2. 2. Ouija: The Origin of Evil (2016) - Conventions Conventions Used The title does not appear until the end of the trailer, this increases the suspense of the audience in wanting to know the title and the style or credits for it, as audience members look out for names or companies they recognise. Additionally, this is a common convention due to the aesthetic image as it ties the trailer together. Showcasing stars is similarly done with showing companies and individuals who work on films. This is done to create a similar ground and interest different fan-bases. By doing this, audience members are more prone to watching the film due to actors/actresses they admire being included. This increases the yield of profit. Unusual angles are used throughout trailers such as Ouija to enhance the atmosphere of fear amongst the audience. This is done as high-angle and low- angle shots are often used to either make the viewer feel vulnerable to the entity and increases their fear of the Unknown. Alongside this, action is interspersed between captions to allow the build up of suspense and explain the ‘horror’ aspect of their trailer; recognising the evil to interest the audience. Images appear on screen only for a few seconds, only for our minds to register what we are seeing which is done to distort the audience and increase their fear and interest in the movie. This leaves questions in their mind which prompts them to watch the film (known as the Enigma Code).
  3. 3. The Forest (2016) – Communication “Marketing the film as ‘based on a true story’ enhances its credibility and scare-ability.” How has the trailer made to support this statement? With the ending credits prompting viewers to further research on the forest, they are likely to find the vast information of the Suicide Forest, located in Japan. By being based on a true location with the myths and legends of the forest being haunted by entities who have committed suicide, the film itself therefore becomes more credible with the backing evidence. Furthermore, by not specifying whether the story itself is real, the audience are prompted to believe that the plotline may be based on true occurrences as well. This overall adds to the fear and interest of the audience as they are able to link this to reality. Looking at the titles and credits, how are these presented and how to they add to the atmosphere? The production company’s logo itself appears clear at the beginning of the trailer which is often used to create a ground of recognition for the audience in order to remember the company. Furthermore, the captions appear as snippets of facts or sayings about the forest in order to emphasise the idea that the forest is uncontrollable as the entities will take over. The simple font allows focus on the writing itself and the faded image of a forest in the caption unconsciously reminds and keeps the idea of the forest in the audience’s mind to create more fear. Finally, the repetition of ‘Stay on the Path’ again highlights the fear of the Unknown as what is in the forest is not known to humans, so large anyone could get lost in it. The saying is repeated to add to the atmosphere of fear of the forest and link this to the real Suicide Forest.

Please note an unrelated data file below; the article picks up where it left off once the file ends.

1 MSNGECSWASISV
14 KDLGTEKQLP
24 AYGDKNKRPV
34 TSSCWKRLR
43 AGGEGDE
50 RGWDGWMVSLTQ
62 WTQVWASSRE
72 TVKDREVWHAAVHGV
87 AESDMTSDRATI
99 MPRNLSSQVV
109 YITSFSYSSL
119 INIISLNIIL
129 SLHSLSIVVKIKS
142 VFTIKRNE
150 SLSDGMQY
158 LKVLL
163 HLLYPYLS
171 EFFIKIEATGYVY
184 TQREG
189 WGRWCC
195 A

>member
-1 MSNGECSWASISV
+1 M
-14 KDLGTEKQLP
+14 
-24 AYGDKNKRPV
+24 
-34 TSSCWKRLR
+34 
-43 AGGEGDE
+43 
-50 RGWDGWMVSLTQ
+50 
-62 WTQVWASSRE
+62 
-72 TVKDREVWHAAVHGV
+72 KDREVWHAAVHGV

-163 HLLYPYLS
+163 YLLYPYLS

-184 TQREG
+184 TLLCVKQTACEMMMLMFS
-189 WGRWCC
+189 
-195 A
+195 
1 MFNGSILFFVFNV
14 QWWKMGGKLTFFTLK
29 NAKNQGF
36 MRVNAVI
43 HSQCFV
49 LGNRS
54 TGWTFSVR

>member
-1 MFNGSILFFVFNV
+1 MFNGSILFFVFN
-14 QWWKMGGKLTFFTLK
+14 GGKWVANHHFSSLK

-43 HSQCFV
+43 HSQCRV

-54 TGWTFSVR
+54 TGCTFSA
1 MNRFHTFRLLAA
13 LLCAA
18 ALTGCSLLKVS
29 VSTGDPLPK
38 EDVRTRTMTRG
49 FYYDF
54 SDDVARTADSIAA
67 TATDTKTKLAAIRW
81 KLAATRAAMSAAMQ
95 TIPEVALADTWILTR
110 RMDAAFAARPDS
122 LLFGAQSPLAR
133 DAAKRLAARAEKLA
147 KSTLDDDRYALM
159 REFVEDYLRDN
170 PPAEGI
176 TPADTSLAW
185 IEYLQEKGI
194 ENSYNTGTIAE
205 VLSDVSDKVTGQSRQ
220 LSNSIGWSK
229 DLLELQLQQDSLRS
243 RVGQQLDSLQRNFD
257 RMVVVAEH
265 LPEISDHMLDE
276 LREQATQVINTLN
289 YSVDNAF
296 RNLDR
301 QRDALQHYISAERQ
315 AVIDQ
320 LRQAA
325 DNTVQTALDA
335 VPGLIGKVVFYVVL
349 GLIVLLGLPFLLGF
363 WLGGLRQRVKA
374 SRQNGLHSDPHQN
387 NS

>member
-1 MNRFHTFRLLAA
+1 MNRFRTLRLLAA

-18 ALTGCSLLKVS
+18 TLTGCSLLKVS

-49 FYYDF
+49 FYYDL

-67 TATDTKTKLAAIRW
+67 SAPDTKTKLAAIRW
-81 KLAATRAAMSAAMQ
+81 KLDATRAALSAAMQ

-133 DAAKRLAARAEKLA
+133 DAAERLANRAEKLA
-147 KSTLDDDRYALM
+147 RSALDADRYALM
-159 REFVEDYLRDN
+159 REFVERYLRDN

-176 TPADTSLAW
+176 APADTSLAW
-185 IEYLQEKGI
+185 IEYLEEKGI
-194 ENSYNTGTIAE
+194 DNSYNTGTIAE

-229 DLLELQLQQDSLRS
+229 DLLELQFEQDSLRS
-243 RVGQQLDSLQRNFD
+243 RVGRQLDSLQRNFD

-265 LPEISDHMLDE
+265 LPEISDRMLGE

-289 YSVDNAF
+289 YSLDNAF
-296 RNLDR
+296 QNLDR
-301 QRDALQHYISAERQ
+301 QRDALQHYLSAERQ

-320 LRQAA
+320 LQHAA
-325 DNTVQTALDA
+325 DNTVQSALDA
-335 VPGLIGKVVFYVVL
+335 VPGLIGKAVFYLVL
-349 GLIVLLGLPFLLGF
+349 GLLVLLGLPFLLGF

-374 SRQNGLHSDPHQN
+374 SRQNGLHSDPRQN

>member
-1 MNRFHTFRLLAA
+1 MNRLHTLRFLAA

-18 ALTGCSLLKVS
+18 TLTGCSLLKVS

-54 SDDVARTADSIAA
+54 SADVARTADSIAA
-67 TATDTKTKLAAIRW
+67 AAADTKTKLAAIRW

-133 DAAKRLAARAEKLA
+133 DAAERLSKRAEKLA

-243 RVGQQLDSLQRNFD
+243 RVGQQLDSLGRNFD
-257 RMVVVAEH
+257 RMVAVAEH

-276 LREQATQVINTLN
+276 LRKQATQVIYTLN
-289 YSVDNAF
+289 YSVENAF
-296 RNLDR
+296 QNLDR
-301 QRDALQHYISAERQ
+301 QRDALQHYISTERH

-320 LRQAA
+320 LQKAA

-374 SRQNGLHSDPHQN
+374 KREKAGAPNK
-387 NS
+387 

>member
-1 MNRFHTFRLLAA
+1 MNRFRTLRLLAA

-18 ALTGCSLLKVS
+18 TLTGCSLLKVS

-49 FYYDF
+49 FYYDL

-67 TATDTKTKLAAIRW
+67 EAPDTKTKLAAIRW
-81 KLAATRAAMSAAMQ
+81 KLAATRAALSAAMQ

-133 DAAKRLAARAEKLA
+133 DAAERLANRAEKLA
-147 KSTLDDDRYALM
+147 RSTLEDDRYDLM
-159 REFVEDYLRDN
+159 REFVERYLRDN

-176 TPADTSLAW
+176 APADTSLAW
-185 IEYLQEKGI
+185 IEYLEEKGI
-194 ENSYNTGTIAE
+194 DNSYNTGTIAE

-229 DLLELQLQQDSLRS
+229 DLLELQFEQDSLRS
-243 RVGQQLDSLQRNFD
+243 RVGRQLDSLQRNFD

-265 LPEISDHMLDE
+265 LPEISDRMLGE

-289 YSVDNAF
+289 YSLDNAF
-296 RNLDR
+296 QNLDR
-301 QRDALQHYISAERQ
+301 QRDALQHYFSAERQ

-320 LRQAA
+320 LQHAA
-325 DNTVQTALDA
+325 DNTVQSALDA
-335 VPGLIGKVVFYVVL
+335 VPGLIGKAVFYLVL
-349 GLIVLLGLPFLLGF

4. 4. Carrie (2013) – Featured Theories Theory Evidence Todorov’s Equilibrium Theory Shots are shown of a serene family, with some issues foreshadowing future conflict as the mother appears laughing and taunting her child. As the trailer continues, although not in chronological order, the shots appear to be filled with more chaos and disorder to show the conflict. Unlike the Equilibrium theory, a new Equilibrium is not shown. Barthes’ Enigma Code With the chaos erupting in scenes as the trailer plays out, the audience is left wondering what has happened to cause this shift and if the mother’s attitude in the beginning comes to play. Furthermore, viewers are left wondering what has happened in the prom. Voyeurism/Mulvey’s Male Gaze Although voyeurism often relates to sexual scenes to resemble the idea of a ‘Peeping Tom’, watching the scenes of the mother and child appear to relate to voyeurism by showing scenes that appear to be private. Furthermore, Mulvey’s Male Gaze is highlighted through the shower scene of Carrie. Levi-Strauss’ Binary Opposition Oppositions include: o Good and Evil o Action and Peace o Dark and Light o Religion and Modernism (Lack of Religion) Barbara Creed’s Monstrous Feminine Carrie appears in the trailer as in power unlike in the first version. The remake presents her character as revengeful of what is done to her and reinforces the idea that she is evil to the audience rather than evoking sympathy. Final Girl This is shown as there is one remaining girl in the end of the chaos of the film, the girl who failed to attend prom and was sympathetic towards Carrie. She is seen as a character who is more pure than those who hurt her and even Carrie herself who caused the damage.